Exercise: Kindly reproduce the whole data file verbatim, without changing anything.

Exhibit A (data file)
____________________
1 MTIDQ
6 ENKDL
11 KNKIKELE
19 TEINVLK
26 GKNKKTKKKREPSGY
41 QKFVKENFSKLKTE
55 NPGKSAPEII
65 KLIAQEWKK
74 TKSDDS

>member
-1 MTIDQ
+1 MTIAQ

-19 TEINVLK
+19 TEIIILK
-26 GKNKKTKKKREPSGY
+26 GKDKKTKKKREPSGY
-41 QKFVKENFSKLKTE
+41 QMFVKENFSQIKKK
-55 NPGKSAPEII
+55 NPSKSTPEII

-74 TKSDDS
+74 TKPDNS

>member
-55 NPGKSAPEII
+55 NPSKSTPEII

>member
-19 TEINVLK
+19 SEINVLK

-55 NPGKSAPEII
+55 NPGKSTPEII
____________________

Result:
1 MTIDQ
6 ENKDL
11 KNKIKELE
19 TEINVLK
26 GKNKKTKKKREPSGY
41 QKFVKENFSKLKTE
55 NPGKSAPEII
65 KLIAQEWKK
74 TKSDDS

>member
-1 MTIDQ
+1 MTIAQ

-19 TEINVLK
+19 TEIIILK
-26 GKNKKTKKKREPSGY
+26 GKDKKTKKKREPSGY
-41 QKFVKENFSKLKTE
+41 QMFVKENFSQIKKK
-55 NPGKSAPEII
+55 NPSKSTPEII

-74 TKSDDS
+74 TKPDNS

>member
-55 NPGKSAPEII
+55 NPSKSTPEII

>member
-19 TEINVLK
+19 SEINVLK

-55 NPGKSAPEII
+55 NPGKSTPEII